Fret board friction

Discussion in 'Playing and Technique' started by smolder, Oct 21, 2008.

  1. smolder

    smolder Gold Supporting Member

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    Central Rocky Mountains
    Been playing again for about 9 months and have some solid callous built up. I notice that after a few solid hours of practice my fingers tend to slide slow and stick on the fretboard. Is this common... is there a remedy? I have seen guys use super glue... but that seems like the wrong answer. Does lemon oil seem the right remedy? Do I need to treat the fretboard with out the strings on... will it hurt the strings?

    Not really sure if the problem is the fretboard or my fingers...
     
    Last edited: Oct 21, 2008
  2. John Coloccia

    John Coloccia Cold Supporting Member

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    It's probably just gunk (sweat, oil, etc) from your hands. Usually, a good wipe down with a dry rag, and a good washing of your hands, will make it all better. Personally, I don't really like to put much in terms of oils and polishes on my guitars. I treat them much the same as my pool cues...I just keep them reasonable clean unless I have a specific reason to actually start adding gunk to them.

    An effective way of cleaning out gunk is an occasional light rub with 000 steel wool. Very light and very occasional. It'll remove some gunk that a regular cloth leaves behind over months.

    Just my opinion.
     
  3. stevel

    stevel Member

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    Hampton Roads, Virginia
    I've found the humidity can have a lot to do with it. Usually, in winter, when the air is dry, my fingertips "glass over" making them "slipperier". The same is true of the skin on my hands in general. In fact, today I looked down at my hands and my palms had little "blister pops" where dry skin is starting to peel - and it so happens we've just gotten our first solid cold snap of the winter here.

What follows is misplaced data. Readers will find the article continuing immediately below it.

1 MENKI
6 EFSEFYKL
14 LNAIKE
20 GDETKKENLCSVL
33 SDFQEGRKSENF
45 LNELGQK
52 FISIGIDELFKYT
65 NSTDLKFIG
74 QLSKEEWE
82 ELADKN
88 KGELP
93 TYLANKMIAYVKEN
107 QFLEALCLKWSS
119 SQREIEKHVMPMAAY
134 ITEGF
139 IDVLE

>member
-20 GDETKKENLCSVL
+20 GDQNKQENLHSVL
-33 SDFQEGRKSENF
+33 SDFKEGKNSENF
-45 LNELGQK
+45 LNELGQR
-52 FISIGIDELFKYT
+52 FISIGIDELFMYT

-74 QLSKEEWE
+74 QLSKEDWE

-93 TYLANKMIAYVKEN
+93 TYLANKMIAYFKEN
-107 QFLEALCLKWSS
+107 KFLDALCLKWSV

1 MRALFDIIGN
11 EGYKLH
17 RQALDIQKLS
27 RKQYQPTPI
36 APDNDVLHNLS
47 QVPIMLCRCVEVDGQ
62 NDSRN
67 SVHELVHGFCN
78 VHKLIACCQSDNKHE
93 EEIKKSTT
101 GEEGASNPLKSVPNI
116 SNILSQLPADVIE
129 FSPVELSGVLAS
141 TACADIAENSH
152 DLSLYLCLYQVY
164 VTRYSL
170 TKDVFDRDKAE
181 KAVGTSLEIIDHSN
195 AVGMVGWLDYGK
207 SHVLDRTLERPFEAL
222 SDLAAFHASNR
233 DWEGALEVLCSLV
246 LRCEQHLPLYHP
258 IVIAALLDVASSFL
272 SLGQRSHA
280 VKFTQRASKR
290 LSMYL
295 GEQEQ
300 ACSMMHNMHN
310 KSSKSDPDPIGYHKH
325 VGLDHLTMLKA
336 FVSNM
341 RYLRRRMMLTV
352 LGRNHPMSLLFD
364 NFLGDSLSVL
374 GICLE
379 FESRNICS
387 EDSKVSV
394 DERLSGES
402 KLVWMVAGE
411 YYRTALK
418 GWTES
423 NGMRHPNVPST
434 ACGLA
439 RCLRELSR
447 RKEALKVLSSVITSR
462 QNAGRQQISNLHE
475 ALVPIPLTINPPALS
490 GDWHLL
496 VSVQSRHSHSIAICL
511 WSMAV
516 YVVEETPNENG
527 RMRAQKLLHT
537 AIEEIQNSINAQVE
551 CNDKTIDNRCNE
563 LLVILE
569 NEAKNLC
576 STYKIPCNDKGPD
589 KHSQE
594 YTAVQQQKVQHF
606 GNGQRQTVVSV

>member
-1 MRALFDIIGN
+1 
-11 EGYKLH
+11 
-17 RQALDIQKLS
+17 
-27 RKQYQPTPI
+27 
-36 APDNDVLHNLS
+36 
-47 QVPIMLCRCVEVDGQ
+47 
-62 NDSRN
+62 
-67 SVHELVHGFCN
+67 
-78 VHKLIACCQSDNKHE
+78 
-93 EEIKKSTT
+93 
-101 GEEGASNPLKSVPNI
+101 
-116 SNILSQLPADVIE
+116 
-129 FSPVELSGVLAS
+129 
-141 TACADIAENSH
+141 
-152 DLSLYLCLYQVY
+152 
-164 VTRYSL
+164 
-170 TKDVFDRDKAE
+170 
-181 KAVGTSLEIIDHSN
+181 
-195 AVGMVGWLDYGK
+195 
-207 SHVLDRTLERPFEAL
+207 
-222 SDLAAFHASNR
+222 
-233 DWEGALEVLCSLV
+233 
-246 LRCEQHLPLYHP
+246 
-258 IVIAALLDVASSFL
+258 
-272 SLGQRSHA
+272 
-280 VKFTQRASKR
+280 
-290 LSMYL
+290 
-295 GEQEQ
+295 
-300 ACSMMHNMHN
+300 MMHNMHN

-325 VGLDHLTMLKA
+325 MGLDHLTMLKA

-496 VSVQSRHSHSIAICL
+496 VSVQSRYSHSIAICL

In summer, when it's extremely, insanely humid (here), my skin gets more "tender" and tends to stick to the strings, fingerboard, and neck more. I've heard some people use Talcum powder or Cornstarch to help with this.

    I hate playing outdoor gigs in the summer - sometimes, when I slide up or down a string, it takes an "ounce of flesh" with it. In the winter, it will just break the skin on the surface and cause a rough spot, but in the summer it peels a couple of layers off to the soft stuff underneath (ouchie!).

    I've just always considered it a fact of life though and try (though how successful I am is questionable) to adjust my playing style to suit. In the hot summer, note-iness is not a problem - I can play lots of notes fast, as long as I don't have to slide up or down the neck! So I pretty much play lots of open position chords, and long, slow-note solos :).

    Best,
    Steve
     

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